Fiftieth Anniversary of Gay Rights Petition by Frank Kameny to Supreme Court Marked

Fifty years ago this week, the U.S. Supreme Court denied Frank Kameny’s 1961 petition for a review of his U.S. Army Map Service dismissal for being a homosexual.

Eight years before the Stonewall uprising in New York, Kameny’s historic petition laid out the argument not only for the reversal of his dismissal but also for full civil equality for homosexual Americans, rooted in the Declaration of Independence and the U.S. Constitution.

Kameny wrote to the Court: “Not only are the government’s present policies on homosexuality irrational in themselves, but they are unreasonable in that they are grossly inconsistent with the fundamental precepts upon which this government is based …. we may commence with the Declaration of Independence, and its affirmation, as an “inalienable right” that of the “pursuit of happiness”.

Kameny’s petition, believed the first gay-related case ever brought to the Court is now available as an eBook entitled Petition Denied. Revolution Begun. The 50th Anniversary of Kameny at the Court.

Kameny’s petition to the Supreme Court is not legalese, except for two words. It is signed “Franklin E. Kameny, Pro Se – which, as editor Charles Francis points out, means “for one’s self, without attorney”.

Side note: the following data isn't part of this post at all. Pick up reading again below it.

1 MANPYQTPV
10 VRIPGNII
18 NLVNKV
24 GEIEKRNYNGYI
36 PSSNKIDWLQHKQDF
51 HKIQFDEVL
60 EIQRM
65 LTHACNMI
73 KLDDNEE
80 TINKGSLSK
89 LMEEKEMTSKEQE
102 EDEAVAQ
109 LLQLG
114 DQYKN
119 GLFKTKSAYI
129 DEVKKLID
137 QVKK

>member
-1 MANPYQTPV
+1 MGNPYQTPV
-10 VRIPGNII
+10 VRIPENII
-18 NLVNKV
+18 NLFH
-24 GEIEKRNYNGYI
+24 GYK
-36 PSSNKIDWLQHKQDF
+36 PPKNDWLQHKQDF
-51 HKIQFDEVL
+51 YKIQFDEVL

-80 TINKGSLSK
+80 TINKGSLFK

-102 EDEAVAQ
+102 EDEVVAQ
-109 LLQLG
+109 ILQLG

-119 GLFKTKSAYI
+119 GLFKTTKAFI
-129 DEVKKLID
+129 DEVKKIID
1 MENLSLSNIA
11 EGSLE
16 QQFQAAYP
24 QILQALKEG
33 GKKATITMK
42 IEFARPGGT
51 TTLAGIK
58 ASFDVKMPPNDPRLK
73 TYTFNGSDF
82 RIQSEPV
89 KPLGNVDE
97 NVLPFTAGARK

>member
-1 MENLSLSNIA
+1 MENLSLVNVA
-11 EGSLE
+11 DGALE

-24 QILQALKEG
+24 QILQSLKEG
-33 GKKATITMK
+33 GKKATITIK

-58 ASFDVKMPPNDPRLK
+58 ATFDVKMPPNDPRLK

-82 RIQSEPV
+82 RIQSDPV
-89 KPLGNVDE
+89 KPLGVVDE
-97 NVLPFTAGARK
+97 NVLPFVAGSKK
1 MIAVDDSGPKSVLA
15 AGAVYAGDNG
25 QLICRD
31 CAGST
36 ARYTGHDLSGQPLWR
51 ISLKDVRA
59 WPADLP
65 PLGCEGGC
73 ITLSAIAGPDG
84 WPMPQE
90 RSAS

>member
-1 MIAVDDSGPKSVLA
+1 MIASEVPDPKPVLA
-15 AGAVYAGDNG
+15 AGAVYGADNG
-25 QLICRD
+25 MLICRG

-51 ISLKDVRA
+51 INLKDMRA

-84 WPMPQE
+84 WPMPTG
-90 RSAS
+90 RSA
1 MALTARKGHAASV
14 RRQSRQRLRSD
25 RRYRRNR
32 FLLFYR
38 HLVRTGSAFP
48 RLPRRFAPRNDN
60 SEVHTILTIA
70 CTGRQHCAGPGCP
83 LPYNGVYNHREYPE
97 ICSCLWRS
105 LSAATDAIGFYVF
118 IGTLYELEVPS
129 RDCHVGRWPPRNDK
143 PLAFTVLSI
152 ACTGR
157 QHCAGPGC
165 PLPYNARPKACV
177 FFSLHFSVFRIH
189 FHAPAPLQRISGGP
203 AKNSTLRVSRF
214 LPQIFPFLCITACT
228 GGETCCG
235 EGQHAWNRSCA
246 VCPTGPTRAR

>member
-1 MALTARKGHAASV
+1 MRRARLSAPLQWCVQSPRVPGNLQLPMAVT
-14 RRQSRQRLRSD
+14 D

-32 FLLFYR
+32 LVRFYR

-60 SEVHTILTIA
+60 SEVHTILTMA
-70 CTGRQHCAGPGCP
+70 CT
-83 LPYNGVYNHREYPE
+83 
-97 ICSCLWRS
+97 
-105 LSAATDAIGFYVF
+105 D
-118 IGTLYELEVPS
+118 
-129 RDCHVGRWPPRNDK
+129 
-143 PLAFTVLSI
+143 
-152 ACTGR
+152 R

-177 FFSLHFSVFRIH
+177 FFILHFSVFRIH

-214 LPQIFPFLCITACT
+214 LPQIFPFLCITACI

In his petition to the Supreme Court, he described the US government’s policies as applied to homosexuals as “a stench in the nostrils of decent people, an offense against morality, an abandonment of reason, an affront to human dignity, an improper restraint upon proper freedom and liberty, a disgrace to any civilized society, and a violation of all that this nation stands for.”

Strong stuff for 50 years ago. Today, Kameny reflects: “I must say after 50 years, it is still reading quite well!”

The “cert petition” was denied and, as is the norm, no reason was given.

Frank Kameny’s then sent his petition, with a covering letter to President Kennedy. William Lambert, Kennedy’s Assistant Attorney General replied, suggesting Kameny take the petition to the US Congress.

Yes, the petition was again denied. But with Jack Nichols, he founded the Mattachine Society of Washington DC.

Petition Denied. Revolution Begun, edited by Kameny Papers Project founder Charles Francis, may be immediately purchased and dowloaded for $9.95 in the form of a Kindle eBook from Amazon USA

Alternatively, it can be downloaded instantly from Amazon UK for £7.12 (including VAT)

All proceeds from sales of the Kindle book will benefit Frank Kameny.

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